Huffman said the stories Torace Weaver told to police on video were “preposterous” and at no time did they explain the 20 separate blows to Stanley’s head of the serious burns to the boy’s arm and backside.
“This incident wasn’t intentional,” Torace Weaver said, apologizing to his church, family, Dayton police and Montgomery County Children Services. “Looking back up on the burns, yes, I should have taken him to the hospital. … And I’m just saying I’m sorry.”
Prosecutors said the foster child suffered a fractured skull, bruises, scars and burns. Initially, Weaver told police the boy fell off a table. Later, he said they had been playing “Superman” when the 2-year-old slipped and hit his head against a concrete wall.
“The case itself was heart-wrenching. It was a very difficult case,” said Anthony VanNoy, Torace Weaver’s attorney. “Your dealing with the most fragile of life — a 2-year-old child — and a person who has helped so many people in his capacity as a pastor.”
King of Glory’s website still lists Weaver as their pastor. His bio is as follows:
Pastor Torace Weaver was born October 19, 1978 in Hattiesburg, MS to Tonnie and Brenda Floyd. He is the only son lovingly surounded by four sisters. Of 40 grandchildren, he is the oldest grandchil of Mother Lizzie (Weaver) Hall.
At the age of five (5), Pastor Weaver was saved and filled with the Holy Ghost. At that time, he was a member of New Life Apostolic Church, in Hattiesburg. His move for the Lord drew his mother and sisters to church. He displayed the ability to lead others to Christ as just a small child.
In 1984, Pastor Weaver became a member of Magee Temple COGIC, also in Hattiesburg. While there, he received teaching and training for ministry under the auspices of the late Superintendent A.R. Magee. He was also a member of the praise team, choir and usher board. Pastor Weaver has always has a love for serving in the church.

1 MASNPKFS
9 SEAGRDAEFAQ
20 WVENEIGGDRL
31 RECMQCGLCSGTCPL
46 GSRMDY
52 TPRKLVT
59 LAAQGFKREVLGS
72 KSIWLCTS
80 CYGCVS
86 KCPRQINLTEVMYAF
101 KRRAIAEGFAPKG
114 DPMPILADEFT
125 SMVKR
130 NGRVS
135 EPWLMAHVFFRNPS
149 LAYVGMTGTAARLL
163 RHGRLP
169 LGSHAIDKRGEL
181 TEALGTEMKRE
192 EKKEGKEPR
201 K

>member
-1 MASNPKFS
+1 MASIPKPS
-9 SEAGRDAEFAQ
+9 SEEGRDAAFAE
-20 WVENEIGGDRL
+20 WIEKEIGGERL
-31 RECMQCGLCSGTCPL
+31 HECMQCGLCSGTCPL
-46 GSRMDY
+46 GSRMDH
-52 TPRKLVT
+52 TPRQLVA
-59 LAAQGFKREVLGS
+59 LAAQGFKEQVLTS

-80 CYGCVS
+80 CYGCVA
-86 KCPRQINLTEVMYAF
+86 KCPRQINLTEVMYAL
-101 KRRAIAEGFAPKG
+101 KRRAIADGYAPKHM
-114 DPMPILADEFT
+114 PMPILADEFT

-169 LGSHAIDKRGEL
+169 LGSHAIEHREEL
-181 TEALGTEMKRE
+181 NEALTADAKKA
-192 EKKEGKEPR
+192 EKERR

Pastor Weaver, in 1997, moved to Dayton, Oh. As a member of Mt. Zion COGIC, he was under the leadership of Supt. Carl B. Norton. He served a choir director, praise team leader and youth pastor while attending Deliverance Temple Ministries inc., where Apostle Shelia Morrow served as pastor. He was an humble servant and also served on the usher and missions boards.
On February 21, 2008, God allowed Pastor Weaver to birth King of Glory Ministries Inc. For several months, Pastor Weaver and his daughter would be the only two in the building having church service as if there were hundreds of others members there in attendance with them. With a substantial membership today, Pastor Weaver continues to open the doors for Sunday morning worship, as well as Thursday evening services. He believes in living by faith and preached to empty chairs believing God would bring the people and He has done just that with room for many more.
Pastor Weaver was ordained an Elder and Pastor on February 8, 2009. King of Glory COGIC Ministries is one of many churches in the Cornerstone District, (Superintendent Louis Bradford). The district serves as proud members of the Ohio Northwest Jurisdiction under the leadership of Bishop Clifford L. Kimbrough Jr., Prelate. Pastor Weaver now serves as Chairman of the Cornerstone District.
An anointed man of God, Pastor Weaver’s mission is to win souls to Christ, set the captive free from the clinches of hell, to mend broken hearts and to help individuals become delivered from oppression. He strives to continue the healing ministry of Jesus Christ. In six years of ministry, Pastor Weaver happily leads over 200 members. He knows who made it all possible and of this, he says, “To God be the Glory.
Pastor Weaver attended Dayton Job Corp. and Sinclair Community College. He studied nursing and has been at Kettering Medical hospital serving as a Orthopedic Tech for the past 15 years. He is married to his first love, Shureka (NaTisha) Johnson-Weaver. He is the father of two children, Gabriella Weaver and his son, Torace Weaver Jr. (T.J.).
His expectation for his family, church and community is to grow higher and delve deeper in the Lord.
I suspect Weaver’s “expectations” have dramatically changed since he was found guilty and sentenced to eighteen years to life in prison.